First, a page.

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JP: How can you reasonably believe that these very valuable devices – worth more two working people’s annual salaries in poor nations – will not be stolen and resold?

NN: Having them stolen may become our distribution model, for all I know! Seriously. Usually people steal because there is a secondary market. There is not much of a secondary market for post-office trucks, so not too many are stolen. Also, imagine a UN blue rubber laptop, with the crest in it. How many of those will be stolen? I know, some will be, and people may even try to take them to a body shop to be transformed. If the market is supplied with near-$100 laptops, that helps a great deal.

JP: You’ve named the entity in charge of the HDL project the “One Laptop Per Child” (OLPC) organization. If you succeed, OLPC will become the largest personal computer enterprise in the world. But who is in charge of OLPC? The Media Lab at MIT?

NN: OLPC is totally separate from MIT. It is an 501(c)6 with its own board, executives, location, and staff. It has outsourced R&D to MIT. Right now, that is a total $4 million agreement between now and December 31, 2006. OLPC itself will be small, just 20-30 people, outsourcing supply, and working with a constellation of different organizations like the UN for demand.

JP:  Will governments in the poor world really be happy about the free flow of information into their countries? Won’t they have political objections? What about cultural objections? To pornography, say? Or to anti-Islamic language?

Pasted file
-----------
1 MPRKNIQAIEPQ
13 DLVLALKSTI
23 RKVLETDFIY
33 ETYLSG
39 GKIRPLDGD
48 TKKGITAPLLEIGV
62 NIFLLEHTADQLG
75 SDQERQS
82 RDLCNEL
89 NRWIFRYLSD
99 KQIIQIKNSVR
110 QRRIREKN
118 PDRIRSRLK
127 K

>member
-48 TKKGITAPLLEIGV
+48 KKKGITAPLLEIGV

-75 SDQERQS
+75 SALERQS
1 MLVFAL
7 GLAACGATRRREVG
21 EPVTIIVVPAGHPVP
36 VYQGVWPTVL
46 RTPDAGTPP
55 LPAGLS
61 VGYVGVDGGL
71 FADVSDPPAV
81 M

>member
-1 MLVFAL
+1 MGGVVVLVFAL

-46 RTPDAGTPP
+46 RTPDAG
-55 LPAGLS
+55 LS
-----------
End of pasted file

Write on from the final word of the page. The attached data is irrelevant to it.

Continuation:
NN: Some will, some won’t. We remain pretty agnostic on these issues.

JP: Explain why it’s a good idea to eliminate the profit motive from the HDL. Many free-marketeers would argue that the absence of market forces is exactly what’s wrong with public education in both the rich and poor worlds.

NN: If the goal is to bring this to the largest number of children at the lowest possible cost, as a human right, as basic as education itself, you cannot have aligned goals. Our vendors and suppliers all make a profit, including AMD, Red Hat, and others. But the board of OLPC has to have one and only one goal in mind, and that is to bring as many kids as possible on-line with laptops, worldwide, not just in region A or B, country C or D.

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